• So possibly evolving in both has given us flexibility to calibrate our behaviour within a lifetime to suit the type of social environment we find ourselves in. Hierarchical or unequal environments encourage competitive behaviour, whereas egalitarian or equal environments encourage cooperative behaviour.

    • Robert de Vries says:

      Thanks Sebastian. Yes – it does seem that small hunter-gatherer groups have a remarkably egalitarian social structure (group members are chastised if they attempt to hoard goods, or if they attempt to wield too much authority over the group). This would seem to be a strike against the ‘people reproduce social hierarchy’ theory. But I’m not familiar enough with the literature to know how much hierarchy of ‘prestige’ there is in these groups, or how much it varies between different societies.

  2. mel bartley says:

    Very nice bit of thinking Robert. I will show it to Noriko if she has not already seen it.
    An ex-student of David’s is now a senior academic in Hong Kong. once when he was looking for some new research topics I suggested he could analyse class difference in health. “But we have no social classes in Hong Kong!” he protested. So I asked him if his daughter brought home a potential husband, what kind of young man would be and his wife most like it to be. “Well, Chinese of course” he replied. I asked rather insistently if there was anything else that would make a more or less desirable suitor. Finally he exclaimed ” Ahh! You mean colour!”. I have got similar reflections from Sikh (Sikhism abjures caste) and Moslem (not supposed to have castes either) friends. So I wonder if in, say Cuba (at least up to recently) you would find people with different skin colour being more likely to belong to the same friendship groups, eat together and marry each other.

    Only other comment I would make is that the Scottish clergy still have to exist within a very unequal society. In the old days revolutionaries used to say “You can’t have socialism in one country”.

    • Robert de Vries says:

      Thanks Mel. Speaking to people about the inequality hypothesis, sceptical people do sometimes say that people will just use whatever markers are available to differentiate themselves as better or worse than others. I think it’s pretty clear that this happens to an extent, but I’m not convinced it would lead to the same level of status hierarchy being reproduced in all societies at all times. – still, it’s worth testing.

      Incidentally, the one idea I had about comparing status stratification in different societies is the extent of marital homogamy. You might expect that societies with more pronounced status hierarchies would have smaller, tighter intermarrying groups.

  3. Frank Popham says:

    Goldthopre interestingly highlights Japan, less income inequality and high status stratification here – http://esr.oxfordjournals.org/content/26/6/731 (probably paywall if your uni doesn’t subscribe).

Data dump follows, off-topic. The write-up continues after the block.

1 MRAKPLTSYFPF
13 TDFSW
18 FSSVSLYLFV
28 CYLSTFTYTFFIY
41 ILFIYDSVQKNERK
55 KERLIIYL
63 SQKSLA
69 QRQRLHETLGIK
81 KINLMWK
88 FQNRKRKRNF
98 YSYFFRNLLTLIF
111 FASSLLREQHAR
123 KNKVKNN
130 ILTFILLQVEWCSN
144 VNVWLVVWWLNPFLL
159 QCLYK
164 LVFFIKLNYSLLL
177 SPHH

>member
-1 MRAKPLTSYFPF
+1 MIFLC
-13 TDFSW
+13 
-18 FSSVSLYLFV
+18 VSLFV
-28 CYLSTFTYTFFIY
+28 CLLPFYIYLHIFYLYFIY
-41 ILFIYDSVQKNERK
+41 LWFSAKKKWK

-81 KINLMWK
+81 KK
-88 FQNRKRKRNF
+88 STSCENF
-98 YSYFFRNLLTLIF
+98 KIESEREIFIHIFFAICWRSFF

4. I think you’re right in identifying this as the crux of the inequality hypothesis. To test this would appear to need a cross-national study of how people perceive their social status! A problem with this is that people could ‘big themselves up’ if they feel low-status, or be modest if they feel high status. As you suggest, the theory that status inequality doesn’t vary with income inequality feels intuitively wrong, but it hasn’t been tested yet! It’s more difficult to measure status in people, as primate behaviours like grooming and threat displays have become much more abstract due to language and culture. But the trends in more unequal countries of celebrity worship, conspicuous consumption, and the demonization of lower status groups, would suggest that status is indeed stratified by economic inequality.

    On hierarchy forming itself, some people will always be more equal than others, even in groups that are meant to be egalitarian. But few people think complete equality is possible or desirable any more. The ‘model’ societies of Scandinavia are still unequal, but much less than other countries, and it seems this is enough to avoid most of the burden of health and social problems. Low status may only matter if the people at the bottom of society have insufficient income, no meaningful employment, and no sense of community. But inequality does have effects throughout society – perhaps because in our evolutionary past, hierarchy would have meant a bigger threat of violence from dominant individuals, and insufficient access to resources.

    • Robert de Vries says:

      You’re quite right to say that measuring social status hierarchies in different countries is be difficult! The problem you mention about people who feel inferior ‘bigging themselves up’ (and vice-versa) is a real issue that hasn’t been addressed that much in the literature (at least not in the sociology or social epidemiology literature I’ve seen, maybe some social psychology studies have done something…).

  5. Fr. says:

    Isn’t your final request answered in _Status Syndrome_ and numerous texts on health inequalities of psychosocial origin? I might have misunderstood your “status inequalities” call, because there’s tons of regressions out there with net effects of status on health after controlling for income (e.g. Kawachi must have reviewed the topic).

  6. Do the Presidents of pigeon fancying clubs live longer than the lower status members?

  7. akif akalın says:

    I think that the hypothesis has already been tested: http://monthlyreview.org/2004/06/01/inequalities-are-unhealthy